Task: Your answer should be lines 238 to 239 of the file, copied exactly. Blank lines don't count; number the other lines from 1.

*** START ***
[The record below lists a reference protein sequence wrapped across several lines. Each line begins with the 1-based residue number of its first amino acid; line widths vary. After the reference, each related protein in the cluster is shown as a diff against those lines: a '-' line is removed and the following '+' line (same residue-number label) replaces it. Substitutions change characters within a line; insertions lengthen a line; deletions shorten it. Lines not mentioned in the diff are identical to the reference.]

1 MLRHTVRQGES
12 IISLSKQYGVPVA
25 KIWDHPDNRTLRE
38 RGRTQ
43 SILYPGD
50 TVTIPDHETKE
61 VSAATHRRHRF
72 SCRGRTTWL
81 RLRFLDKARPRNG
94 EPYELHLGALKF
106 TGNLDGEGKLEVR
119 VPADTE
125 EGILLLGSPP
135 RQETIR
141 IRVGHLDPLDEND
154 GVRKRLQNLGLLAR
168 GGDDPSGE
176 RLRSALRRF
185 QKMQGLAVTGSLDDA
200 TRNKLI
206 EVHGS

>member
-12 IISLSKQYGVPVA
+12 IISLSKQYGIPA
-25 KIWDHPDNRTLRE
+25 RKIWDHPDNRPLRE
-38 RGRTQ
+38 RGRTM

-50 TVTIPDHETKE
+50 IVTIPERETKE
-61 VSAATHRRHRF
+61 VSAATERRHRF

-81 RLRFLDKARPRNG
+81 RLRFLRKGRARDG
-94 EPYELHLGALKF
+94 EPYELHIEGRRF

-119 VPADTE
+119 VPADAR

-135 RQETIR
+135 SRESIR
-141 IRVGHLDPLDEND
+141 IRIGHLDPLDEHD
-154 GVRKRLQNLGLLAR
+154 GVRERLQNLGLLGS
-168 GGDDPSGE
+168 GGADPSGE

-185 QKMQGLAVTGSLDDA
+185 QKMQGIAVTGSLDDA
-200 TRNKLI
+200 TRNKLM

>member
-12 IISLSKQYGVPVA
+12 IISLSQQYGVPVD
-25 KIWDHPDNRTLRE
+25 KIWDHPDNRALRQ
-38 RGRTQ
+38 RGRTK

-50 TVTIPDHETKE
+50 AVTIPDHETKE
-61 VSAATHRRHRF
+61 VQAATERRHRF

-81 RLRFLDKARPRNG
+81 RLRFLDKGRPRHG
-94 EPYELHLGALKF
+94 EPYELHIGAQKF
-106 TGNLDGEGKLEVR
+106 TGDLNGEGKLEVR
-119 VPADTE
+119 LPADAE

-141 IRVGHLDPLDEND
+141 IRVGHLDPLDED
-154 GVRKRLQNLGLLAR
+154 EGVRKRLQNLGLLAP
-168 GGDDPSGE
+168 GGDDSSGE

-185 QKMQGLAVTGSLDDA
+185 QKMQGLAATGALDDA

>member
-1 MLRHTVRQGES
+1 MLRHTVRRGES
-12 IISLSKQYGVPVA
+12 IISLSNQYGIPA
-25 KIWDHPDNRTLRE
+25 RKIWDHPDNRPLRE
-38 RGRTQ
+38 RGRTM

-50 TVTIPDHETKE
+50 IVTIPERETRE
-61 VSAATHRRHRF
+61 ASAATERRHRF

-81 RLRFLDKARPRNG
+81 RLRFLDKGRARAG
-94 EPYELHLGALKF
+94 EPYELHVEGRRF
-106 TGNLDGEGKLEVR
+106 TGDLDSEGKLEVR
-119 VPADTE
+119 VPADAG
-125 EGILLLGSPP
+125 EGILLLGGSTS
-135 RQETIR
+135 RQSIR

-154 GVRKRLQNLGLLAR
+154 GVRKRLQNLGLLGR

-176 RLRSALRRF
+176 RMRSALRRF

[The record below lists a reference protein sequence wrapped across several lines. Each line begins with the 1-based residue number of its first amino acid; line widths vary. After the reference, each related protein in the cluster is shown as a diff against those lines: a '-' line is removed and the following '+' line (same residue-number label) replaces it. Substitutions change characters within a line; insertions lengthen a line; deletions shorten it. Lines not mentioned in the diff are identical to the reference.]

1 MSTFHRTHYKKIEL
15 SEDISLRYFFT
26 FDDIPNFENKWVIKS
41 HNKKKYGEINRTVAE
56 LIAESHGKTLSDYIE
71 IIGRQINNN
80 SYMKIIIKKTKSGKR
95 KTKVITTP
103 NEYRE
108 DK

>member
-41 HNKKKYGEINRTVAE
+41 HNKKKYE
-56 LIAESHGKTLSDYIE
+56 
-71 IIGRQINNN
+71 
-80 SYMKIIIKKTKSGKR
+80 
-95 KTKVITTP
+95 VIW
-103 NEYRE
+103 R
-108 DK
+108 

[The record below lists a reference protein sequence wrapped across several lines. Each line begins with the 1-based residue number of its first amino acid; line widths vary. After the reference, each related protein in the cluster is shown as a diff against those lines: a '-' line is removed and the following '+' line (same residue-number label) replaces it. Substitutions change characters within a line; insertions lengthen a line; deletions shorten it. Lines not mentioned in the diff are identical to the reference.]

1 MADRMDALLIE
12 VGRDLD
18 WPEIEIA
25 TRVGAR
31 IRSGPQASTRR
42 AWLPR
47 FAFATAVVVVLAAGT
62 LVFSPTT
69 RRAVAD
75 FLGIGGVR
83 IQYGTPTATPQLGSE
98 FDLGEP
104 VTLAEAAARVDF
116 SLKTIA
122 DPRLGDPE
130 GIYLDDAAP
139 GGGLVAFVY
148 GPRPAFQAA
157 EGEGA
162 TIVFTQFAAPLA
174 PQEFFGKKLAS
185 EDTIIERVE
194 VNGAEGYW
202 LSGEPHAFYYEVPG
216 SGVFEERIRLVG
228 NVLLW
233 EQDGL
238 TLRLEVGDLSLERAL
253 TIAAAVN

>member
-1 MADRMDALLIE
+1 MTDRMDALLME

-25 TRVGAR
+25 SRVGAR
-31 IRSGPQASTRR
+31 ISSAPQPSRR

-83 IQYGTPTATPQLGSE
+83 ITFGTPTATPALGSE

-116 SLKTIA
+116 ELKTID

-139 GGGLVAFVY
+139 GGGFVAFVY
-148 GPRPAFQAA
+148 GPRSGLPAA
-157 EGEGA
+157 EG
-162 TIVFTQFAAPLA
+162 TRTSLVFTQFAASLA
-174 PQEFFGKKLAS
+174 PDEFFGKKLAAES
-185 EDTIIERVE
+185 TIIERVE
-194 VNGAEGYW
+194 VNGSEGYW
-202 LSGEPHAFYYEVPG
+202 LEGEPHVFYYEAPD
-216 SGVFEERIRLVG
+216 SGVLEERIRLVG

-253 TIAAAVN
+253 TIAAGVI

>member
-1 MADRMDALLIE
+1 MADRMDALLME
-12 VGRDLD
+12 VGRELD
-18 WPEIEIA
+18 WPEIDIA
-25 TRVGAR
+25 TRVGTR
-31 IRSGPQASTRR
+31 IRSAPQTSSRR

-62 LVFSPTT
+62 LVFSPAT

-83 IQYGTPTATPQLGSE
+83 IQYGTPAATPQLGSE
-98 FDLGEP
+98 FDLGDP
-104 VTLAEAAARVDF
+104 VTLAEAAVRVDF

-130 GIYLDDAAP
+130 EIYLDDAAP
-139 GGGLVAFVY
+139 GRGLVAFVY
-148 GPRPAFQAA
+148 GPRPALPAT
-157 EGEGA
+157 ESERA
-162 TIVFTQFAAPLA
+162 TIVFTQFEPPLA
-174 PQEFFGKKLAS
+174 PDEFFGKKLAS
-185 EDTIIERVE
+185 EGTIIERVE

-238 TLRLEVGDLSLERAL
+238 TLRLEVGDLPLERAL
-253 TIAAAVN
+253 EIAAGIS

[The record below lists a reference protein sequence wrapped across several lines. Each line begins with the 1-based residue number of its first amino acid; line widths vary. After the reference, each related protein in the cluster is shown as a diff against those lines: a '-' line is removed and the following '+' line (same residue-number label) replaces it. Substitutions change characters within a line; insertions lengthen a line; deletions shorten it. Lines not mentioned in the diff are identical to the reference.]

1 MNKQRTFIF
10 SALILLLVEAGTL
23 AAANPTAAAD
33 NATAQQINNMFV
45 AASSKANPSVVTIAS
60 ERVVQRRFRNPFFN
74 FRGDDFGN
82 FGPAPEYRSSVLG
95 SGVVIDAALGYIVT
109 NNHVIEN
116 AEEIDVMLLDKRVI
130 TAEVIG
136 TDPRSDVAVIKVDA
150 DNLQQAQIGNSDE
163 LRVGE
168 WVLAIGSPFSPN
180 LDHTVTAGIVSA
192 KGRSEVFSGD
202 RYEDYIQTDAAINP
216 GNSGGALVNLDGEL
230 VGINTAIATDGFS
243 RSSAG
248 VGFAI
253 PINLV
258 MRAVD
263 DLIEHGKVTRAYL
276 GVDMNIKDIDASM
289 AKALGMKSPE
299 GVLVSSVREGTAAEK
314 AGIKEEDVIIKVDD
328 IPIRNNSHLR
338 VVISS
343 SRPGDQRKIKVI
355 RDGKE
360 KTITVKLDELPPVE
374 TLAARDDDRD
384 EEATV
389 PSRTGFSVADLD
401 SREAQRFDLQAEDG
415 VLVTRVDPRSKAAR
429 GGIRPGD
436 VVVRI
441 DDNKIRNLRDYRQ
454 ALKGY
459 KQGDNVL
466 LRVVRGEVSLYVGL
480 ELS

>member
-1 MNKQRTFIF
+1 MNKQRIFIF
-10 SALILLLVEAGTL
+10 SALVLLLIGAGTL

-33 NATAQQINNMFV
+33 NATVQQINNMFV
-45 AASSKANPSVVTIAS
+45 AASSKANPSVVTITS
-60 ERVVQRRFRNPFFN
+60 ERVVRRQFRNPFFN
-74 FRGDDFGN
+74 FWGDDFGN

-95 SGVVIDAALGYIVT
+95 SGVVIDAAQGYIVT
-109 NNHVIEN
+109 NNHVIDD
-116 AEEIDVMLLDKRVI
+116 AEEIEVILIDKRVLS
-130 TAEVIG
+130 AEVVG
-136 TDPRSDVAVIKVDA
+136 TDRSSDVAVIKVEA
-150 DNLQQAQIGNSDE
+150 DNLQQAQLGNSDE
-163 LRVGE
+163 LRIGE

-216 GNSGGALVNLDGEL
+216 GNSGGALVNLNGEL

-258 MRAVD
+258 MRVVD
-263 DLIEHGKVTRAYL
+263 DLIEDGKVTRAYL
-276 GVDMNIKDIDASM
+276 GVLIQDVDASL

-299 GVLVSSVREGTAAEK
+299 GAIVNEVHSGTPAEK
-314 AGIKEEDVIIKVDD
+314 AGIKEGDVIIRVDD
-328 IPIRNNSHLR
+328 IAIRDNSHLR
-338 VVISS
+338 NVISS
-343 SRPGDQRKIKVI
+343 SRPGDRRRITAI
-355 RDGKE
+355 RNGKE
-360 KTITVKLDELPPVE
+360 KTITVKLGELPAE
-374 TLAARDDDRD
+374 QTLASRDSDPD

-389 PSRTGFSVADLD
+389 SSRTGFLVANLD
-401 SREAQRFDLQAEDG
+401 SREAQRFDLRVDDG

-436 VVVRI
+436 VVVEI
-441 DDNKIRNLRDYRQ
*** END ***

60 ERVVQRRFRNPFFN
74 FRGDDFGN